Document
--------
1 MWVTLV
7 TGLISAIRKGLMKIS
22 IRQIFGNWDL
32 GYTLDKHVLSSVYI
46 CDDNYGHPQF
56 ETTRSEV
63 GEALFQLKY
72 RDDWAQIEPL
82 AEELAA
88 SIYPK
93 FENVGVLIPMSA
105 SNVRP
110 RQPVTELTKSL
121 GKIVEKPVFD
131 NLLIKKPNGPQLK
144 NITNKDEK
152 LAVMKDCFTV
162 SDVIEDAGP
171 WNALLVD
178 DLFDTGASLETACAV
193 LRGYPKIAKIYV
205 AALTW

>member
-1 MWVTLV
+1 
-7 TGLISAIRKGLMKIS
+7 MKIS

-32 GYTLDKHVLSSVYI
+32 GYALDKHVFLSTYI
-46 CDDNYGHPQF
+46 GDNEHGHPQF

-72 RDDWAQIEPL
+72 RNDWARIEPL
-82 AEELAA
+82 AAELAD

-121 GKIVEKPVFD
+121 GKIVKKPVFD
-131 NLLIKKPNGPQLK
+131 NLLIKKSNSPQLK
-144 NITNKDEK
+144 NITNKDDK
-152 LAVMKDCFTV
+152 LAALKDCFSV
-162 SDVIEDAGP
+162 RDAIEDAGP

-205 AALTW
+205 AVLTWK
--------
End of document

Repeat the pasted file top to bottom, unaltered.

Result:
1 MWVTLV
7 TGLISAIRKGLMKIS
22 IRQIFGNWDL
32 GYTLDKHVLSSVYI
46 CDDNYGHPQF
56 ETTRSEV
63 GEALFQLKY
72 RDDWAQIEPL
82 AEELAA
88 SIYPK
93 FENVGVLIPMSA
105 SNVRP
110 RQPVTELTKSL
121 GKIVEKPVFD
131 NLLIKKPNGPQLK
144 NITNKDEK
152 LAVMKDCFTV
162 SDVIEDAGP
171 WNALLVD
178 DLFDTGASLETACAV
193 LRGYPKIAKIYV
205 AALTW

>member
-1 MWVTLV
+1 
-7 TGLISAIRKGLMKIS
+7 MKIS

-32 GYTLDKHVLSSVYI
+32 GYALDKHVFLSTYI
-46 CDDNYGHPQF
+46 GDNEHGHPQF

-72 RDDWAQIEPL
+72 RNDWARIEPL
-82 AEELAA
+82 AAELAD

-121 GKIVEKPVFD
+121 GKIVKKPVFD
-131 NLLIKKPNGPQLK
+131 NLLIKKSNSPQLK
-144 NITNKDEK
+144 NITNKDDK
-152 LAVMKDCFTV
+152 LAALKDCFSV
-162 SDVIEDAGP
+162 RDAIEDAGP

-205 AALTW
+205 AVLTWK